5 National Health Survey 2018 (ENSANUT), Instituto Nacional de Salud Pública, Mexico, 2018.See,
6 See e.g., Taillie LS, Hall MG, Popkin BM, Ng SW, Murukutla N. Experimental Studies of Front-of-Package Nutrient Warning Labels on Sugar-Sweetened Beverages and Ultra-Processed Foods: A Scoping Review. Nutrients. 2020 Feb 22;12(2):569. doi: 10.3390/nu12020569. PMID: 32098363; PMCID: PMC7071470. Also, Estimated effects of the implementation of the Mexican Warning Labels regulation on the use of health and nutrition claims on packaged foods, (undergoing peer review)
7 Mexico's sugary drinks tax has helped cut consumption after just three years, British Medical Journal, May 6, 2020,
8 Organisation for Economic Co-operation and Development (OECD), “Obesity Update 2017”, (accessed April 27, 2018).
9 “Obesity Worsens Outcomes from COVID-19,” Centers for Disease Control and Prevention, March 22, 2021.
10 Repository of Scientific Information,
12 Maize and Biodiversity- The Effects of Transgenic Maize in Mexico: Key Findings and Recommendations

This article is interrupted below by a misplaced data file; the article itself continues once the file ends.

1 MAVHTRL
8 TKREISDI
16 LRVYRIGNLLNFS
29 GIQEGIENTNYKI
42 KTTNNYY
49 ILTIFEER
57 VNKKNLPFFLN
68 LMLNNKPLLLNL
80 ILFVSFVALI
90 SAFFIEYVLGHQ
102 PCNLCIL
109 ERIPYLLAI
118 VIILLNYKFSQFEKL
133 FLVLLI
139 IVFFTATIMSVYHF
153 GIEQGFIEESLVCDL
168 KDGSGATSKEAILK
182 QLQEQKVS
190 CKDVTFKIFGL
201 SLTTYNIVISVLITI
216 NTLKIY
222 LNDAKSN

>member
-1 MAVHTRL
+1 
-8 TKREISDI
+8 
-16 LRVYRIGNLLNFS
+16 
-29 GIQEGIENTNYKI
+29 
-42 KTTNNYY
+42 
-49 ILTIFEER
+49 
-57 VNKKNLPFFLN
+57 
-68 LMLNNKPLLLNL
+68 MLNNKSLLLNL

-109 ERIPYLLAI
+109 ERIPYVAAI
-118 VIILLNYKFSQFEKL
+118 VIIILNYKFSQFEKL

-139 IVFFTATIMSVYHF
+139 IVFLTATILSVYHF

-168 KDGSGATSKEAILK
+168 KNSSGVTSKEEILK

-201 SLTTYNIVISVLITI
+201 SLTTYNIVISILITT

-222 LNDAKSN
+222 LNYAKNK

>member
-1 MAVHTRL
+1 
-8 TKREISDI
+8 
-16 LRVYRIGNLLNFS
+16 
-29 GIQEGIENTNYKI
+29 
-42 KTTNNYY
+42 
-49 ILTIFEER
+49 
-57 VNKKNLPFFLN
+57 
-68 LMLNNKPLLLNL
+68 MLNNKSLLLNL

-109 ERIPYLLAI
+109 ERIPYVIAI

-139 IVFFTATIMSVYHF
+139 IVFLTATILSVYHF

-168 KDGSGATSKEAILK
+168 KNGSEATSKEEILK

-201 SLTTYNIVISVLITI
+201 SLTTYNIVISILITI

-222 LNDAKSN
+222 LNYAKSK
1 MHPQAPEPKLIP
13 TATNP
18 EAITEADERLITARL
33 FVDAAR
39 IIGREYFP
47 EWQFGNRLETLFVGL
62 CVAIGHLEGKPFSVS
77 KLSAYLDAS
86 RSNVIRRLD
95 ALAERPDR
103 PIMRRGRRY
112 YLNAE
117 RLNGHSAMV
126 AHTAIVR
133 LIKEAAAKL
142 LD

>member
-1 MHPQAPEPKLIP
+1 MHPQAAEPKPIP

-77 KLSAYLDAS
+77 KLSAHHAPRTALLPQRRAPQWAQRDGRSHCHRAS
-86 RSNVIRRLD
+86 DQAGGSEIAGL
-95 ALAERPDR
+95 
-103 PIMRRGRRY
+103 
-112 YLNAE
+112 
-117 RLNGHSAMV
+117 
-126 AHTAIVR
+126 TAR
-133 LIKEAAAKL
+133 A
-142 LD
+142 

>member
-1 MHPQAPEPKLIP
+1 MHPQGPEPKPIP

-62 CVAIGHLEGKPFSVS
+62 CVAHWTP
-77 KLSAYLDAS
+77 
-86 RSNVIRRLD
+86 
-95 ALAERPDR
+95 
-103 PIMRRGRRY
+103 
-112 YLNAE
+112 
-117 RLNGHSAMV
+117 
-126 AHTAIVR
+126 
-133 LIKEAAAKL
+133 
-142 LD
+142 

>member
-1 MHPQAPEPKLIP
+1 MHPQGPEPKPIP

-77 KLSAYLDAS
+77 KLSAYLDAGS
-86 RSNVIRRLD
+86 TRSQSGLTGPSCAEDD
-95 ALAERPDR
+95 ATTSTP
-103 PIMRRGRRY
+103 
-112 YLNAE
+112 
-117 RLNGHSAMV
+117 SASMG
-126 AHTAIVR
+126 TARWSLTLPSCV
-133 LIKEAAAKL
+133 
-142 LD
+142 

Article 13 report (2004),
13 Which Countries and U.S. States are Banning Roundup? Carlson Law Firm, February 10, 2021,; National Conference of State Legislatures, Environmental Health State Bill Tracking Database,
14 Reuters, Bayer takes $10 billion writedown, flags higher Roundup settlement bill, 15 Charles M. Benbrook, Why Regulators Lost Track and Control of Pesticide Risks: Lessons From the Case of Glyphosate-Based Herbicides and Genetically Engineered-Crop Technology. Curr Envir Health Rpt 5, 387–395 (2018).
16 Farm and Environmental Organizations Rebuke New USDA Regulatory Review, May 18, 2020,

Download a PDF of the letter here.